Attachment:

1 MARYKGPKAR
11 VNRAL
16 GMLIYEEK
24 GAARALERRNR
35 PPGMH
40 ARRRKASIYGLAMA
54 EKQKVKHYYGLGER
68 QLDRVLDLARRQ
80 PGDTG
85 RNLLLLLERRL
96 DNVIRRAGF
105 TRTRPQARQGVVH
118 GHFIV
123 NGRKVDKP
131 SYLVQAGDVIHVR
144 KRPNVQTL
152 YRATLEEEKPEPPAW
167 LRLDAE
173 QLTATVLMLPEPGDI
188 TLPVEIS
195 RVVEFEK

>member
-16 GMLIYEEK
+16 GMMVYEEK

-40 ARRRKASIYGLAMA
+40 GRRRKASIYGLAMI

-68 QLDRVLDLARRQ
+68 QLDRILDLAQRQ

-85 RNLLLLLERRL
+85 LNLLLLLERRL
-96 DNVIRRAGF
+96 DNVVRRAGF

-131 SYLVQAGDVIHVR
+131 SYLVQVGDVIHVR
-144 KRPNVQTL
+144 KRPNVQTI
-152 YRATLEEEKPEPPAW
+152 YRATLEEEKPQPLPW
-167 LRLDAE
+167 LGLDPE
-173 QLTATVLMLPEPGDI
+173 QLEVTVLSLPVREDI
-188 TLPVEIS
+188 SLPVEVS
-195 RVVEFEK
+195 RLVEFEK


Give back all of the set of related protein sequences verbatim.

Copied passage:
1 MARYKGPKAR
11 VNRAL
16 GMLIYEEK
24 GAARALERRNR
35 PPGMH
40 ARRRKASIYGLAMA
54 EKQKVKHYYGLGER
68 QLDRVLDLARRQ
80 PGDTG
85 RNLLLLLERRL
96 DNVIRRAGF
105 TRTRPQARQGVVH
118 GHFIV
123 NGRKVDKP
131 SYLVQAGDVIHVR
144 KRPNVQTL
152 YRATLEEEKPEPPAW
167 LRLDAE
173 QLTATVLMLPEPGDI
188 TLPVEIS
195 RVVEFEK

>member
-16 GMLIYEEK
+16 GMMVYEEK

-40 ARRRKASIYGLAMA
+40 GRRRKASIYGLAMI

-68 QLDRVLDLARRQ
+68 QLDRILDLAQRQ

-85 RNLLLLLERRL
+85 LNLLLLLERRL
-96 DNVIRRAGF
+96 DNVVRRAGF

-131 SYLVQAGDVIHVR
+131 SYLVQVGDVIHVR
-144 KRPNVQTL
+144 KRPNVQTI
-152 YRATLEEEKPEPPAW
+152 YRATLEEEKPQPLPW
-167 LRLDAE
+167 LGLDPE
-173 QLTATVLMLPEPGDI
+173 QLEVTVLSLPVREDI
-188 TLPVEIS
+188 SLPVEVS
-195 RVVEFEK
+195 RLVEFEK